On February 15, the Wall Street Journal reported that the SEC is probing the relationship between the US arm of Binance, the world’s largest cryptocurrency exchange, and two trading firms linked to the founder and CEO of Binance, Changpeng Zhao. The US newspaper quoted a Binance spokesman saying, “Binance.US is committed to upholding the highest standards of compliance” but declining to comment further. In 2021, Forbes ranked Zhao, who is reported to live in Singapore, as the 22nd richest person in Singapore with an estimated net worth of US$1.9 billion.  

Binance stopped offering Singapore dollar payment options and Singapore dollar trading pairs from September 10, 2021, days after MAS placed Binance on its investor alert list, as reported by Blockhead on October 15, 2021.

Amber will come under the increasingly strict regulation of the SEC, since it is considering listing in the US and plans to use its US$200 million investment to hire more people for its US business as stated in its press release.

Amber’s press release also said it plans to hire more people for its European business, but it also faces a tightening regulatory regime in Europe. Earlier in February, Gyorgy Matolcsy, governor of Hungary’s central bank, said he supported the banning of crypto trading and mining in the European Union (EU) on the grounds that it could “service illegal activities and tend to build up financial pyramids,” reported CoinDesk. A report by Russia’s central bank released on January 20 said Russia should totally ban cryptocurrency, though the country has since changed its stance.

In a speech in New York on February 18, Fabio Panetta, a member of the executive board of the European Central Bank, said crypto assets are already widely used for criminal activities and a similar situation might affect other digital asset markets in future. The EU’s regulatory framework needs to be adjusted but it may not be sufficient, Panetta warned.

If Russia and the EU totally ban cryptocurrency, it will join China, Egypt, Iraq, Qatar, Oman, Morocco, Algeria, Tunisia and Bangladesh which already shut out cryptocurrency. If all these jurisdictions ban cryptocurrency, Amber will lose a big chunk of its potential global market.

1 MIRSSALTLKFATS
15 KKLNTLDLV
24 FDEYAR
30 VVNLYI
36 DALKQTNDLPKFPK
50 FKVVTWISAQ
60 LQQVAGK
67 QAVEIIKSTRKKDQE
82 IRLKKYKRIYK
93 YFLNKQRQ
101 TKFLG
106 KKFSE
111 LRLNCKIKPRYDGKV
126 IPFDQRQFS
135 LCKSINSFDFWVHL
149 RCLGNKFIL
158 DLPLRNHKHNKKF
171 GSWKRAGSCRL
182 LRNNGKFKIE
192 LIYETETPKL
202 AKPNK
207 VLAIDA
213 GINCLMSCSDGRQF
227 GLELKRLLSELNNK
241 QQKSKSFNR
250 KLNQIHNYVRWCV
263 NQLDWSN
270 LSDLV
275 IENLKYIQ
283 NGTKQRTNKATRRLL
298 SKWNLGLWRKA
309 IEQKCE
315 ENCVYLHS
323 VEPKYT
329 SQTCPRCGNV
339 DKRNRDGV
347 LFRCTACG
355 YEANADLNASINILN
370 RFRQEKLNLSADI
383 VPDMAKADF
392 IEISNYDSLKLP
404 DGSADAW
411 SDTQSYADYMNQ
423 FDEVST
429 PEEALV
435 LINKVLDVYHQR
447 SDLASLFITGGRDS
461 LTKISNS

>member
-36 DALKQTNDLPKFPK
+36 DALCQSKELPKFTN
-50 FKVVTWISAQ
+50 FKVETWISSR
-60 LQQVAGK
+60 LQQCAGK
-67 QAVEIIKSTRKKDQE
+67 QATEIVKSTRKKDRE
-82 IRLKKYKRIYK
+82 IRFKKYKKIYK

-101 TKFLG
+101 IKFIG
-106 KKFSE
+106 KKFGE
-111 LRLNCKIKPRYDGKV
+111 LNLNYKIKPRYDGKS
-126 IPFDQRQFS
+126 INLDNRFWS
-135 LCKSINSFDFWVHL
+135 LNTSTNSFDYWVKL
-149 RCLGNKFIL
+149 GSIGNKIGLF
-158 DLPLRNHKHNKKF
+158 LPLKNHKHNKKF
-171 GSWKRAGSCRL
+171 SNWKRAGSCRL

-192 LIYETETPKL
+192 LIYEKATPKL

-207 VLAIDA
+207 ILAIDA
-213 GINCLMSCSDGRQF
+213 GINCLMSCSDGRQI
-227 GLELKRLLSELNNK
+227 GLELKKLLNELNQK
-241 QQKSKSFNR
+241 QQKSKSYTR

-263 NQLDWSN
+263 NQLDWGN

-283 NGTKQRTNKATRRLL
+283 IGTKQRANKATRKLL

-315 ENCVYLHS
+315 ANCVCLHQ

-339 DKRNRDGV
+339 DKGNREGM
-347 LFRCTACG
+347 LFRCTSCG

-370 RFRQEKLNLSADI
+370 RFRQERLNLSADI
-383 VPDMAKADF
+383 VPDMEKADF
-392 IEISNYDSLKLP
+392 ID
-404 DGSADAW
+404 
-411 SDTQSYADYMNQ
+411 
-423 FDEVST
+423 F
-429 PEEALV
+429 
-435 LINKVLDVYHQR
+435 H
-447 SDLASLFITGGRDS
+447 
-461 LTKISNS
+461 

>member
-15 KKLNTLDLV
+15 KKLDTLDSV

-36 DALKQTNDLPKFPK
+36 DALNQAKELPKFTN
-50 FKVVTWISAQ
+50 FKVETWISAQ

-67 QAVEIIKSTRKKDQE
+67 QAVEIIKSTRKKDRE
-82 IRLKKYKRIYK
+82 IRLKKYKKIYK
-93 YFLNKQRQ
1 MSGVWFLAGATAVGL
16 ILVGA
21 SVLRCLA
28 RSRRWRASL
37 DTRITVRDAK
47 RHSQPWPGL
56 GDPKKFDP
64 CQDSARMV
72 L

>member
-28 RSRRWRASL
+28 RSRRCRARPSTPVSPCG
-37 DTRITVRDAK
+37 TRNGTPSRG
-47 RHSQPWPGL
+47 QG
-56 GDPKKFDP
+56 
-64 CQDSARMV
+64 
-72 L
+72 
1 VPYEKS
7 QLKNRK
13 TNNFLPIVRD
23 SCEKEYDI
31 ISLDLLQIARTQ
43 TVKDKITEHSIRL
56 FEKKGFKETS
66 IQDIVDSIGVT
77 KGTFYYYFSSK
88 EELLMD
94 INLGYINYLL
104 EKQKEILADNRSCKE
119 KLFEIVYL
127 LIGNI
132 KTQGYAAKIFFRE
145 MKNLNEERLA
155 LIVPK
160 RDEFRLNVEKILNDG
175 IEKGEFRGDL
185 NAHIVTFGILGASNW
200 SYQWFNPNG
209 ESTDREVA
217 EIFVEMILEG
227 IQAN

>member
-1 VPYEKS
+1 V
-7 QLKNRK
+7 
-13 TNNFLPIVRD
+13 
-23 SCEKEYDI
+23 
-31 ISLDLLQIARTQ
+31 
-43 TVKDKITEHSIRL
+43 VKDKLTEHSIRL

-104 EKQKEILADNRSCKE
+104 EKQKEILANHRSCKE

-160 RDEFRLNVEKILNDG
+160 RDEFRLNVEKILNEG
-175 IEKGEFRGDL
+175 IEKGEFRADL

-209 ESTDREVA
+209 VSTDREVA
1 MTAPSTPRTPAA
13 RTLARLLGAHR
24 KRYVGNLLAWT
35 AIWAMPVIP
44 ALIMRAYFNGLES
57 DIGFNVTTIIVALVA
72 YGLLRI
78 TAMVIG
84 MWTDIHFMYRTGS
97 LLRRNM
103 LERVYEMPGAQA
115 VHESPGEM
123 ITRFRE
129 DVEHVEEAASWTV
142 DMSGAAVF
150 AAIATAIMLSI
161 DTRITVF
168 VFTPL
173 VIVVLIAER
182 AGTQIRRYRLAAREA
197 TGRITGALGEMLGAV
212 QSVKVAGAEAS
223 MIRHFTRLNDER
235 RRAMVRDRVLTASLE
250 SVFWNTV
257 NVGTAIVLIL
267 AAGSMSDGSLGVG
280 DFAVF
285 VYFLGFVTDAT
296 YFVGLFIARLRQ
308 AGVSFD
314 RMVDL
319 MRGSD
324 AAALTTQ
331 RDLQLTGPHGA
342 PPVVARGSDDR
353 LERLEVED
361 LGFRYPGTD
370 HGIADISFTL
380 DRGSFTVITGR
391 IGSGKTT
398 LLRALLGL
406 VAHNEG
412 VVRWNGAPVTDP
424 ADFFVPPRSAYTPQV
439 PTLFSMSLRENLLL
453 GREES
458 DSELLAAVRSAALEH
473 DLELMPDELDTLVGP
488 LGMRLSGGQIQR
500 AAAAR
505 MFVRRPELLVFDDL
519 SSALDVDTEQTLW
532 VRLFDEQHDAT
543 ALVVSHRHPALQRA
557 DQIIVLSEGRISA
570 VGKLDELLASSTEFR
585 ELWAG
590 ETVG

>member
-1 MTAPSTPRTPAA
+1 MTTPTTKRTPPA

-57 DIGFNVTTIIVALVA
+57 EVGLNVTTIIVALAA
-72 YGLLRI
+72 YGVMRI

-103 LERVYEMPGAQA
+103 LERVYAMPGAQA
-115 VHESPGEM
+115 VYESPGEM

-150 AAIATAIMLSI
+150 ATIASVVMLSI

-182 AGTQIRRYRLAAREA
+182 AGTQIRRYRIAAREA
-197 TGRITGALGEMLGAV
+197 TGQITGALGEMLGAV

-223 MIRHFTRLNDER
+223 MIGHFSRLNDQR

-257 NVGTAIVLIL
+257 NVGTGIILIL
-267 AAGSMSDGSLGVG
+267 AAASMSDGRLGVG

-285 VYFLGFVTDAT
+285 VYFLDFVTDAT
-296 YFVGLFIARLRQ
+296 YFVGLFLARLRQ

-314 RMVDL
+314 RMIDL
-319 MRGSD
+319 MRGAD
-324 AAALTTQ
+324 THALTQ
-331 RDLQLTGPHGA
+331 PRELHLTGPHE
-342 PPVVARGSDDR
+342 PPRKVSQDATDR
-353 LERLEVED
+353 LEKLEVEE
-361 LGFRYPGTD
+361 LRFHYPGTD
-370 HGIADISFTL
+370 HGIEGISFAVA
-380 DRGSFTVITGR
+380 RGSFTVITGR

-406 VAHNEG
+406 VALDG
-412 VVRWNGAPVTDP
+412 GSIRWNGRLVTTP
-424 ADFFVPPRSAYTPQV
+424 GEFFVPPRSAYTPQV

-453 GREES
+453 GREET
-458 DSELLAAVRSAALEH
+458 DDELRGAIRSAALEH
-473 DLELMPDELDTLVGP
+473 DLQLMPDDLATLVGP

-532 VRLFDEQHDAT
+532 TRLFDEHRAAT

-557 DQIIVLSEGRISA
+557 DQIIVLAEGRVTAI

US financial titans have expressed doubts about cryptocurrency. Last November, JP Morgan CEO Jamie Dimon said he remained a skeptic on cryptocurrencies and cryptocurrency had no intrinsic value, a few weeks after describing Bitcoin as worthless, reported MarketWatch. Despite Dimon’s reservations, earlier in February, JP Morgan became the first major bank to offer a virtual lounge where investors can purchase assets using cryptocurrency, reported euronews.

Financial chieftains take on crypto

US investment guru Warren Buffett previously described cryptocurrency as “rat poison”. However, he appears to be changing his stance. Earlier in February, Buffett’s firm Berkshire Hathaway revealed it had bought US$1 billion of shares in Nubank, a digital bank based in Brazil.

Likewise, Goldman Sachs CEO David Solomon said last December that it was important for his bank to offer Bitcoin to its customers, reported Bitcoin.com.

Since major financial players like JP Morgan, Berkshire Hathaway and Goldman Sachs appear to be turning in favour of cryptocurrency, Temasek might have made the right call on Amber.

The Amber spokeswoman told Blockhead, “The latest funding round led by Temasek demonstrates the confidence they have in Amber Group and our ability to remain compliant with regulations in the markets that we operate in. While we understand that many jurisdictions around the world are still formulating regulatory frameworks around digital assets, it is clear that governments recognise the potential and permanence of crypto as an asset class for the future.”

“We remain committed to uphold the highest regulatory compliance standards,” she added.

Nonetheless, Temasek needs to closely monitor international developments on cryptocurrency to avoid losing money on Amber. Like the price of Bitcoin, the regulatory environment of cryptocurrency is volatile and hard to predict.

Temasek told Blockhead that it does not comment on specific investments.

Han Shih Toh
Toh Han Shih is currently chief analyst of Headland Intelligence, a risk consulting firm in Hong Kong. He has been a journalist writing about business, politics and economics related to greater China for over 15 years, including at the South China Morning Post, MLEX and Finance Asia. During the late 1990s, he was a reporter in Singapore with the Business Times, reporting on technology, e-commerce, Internet and the dotcom bubble.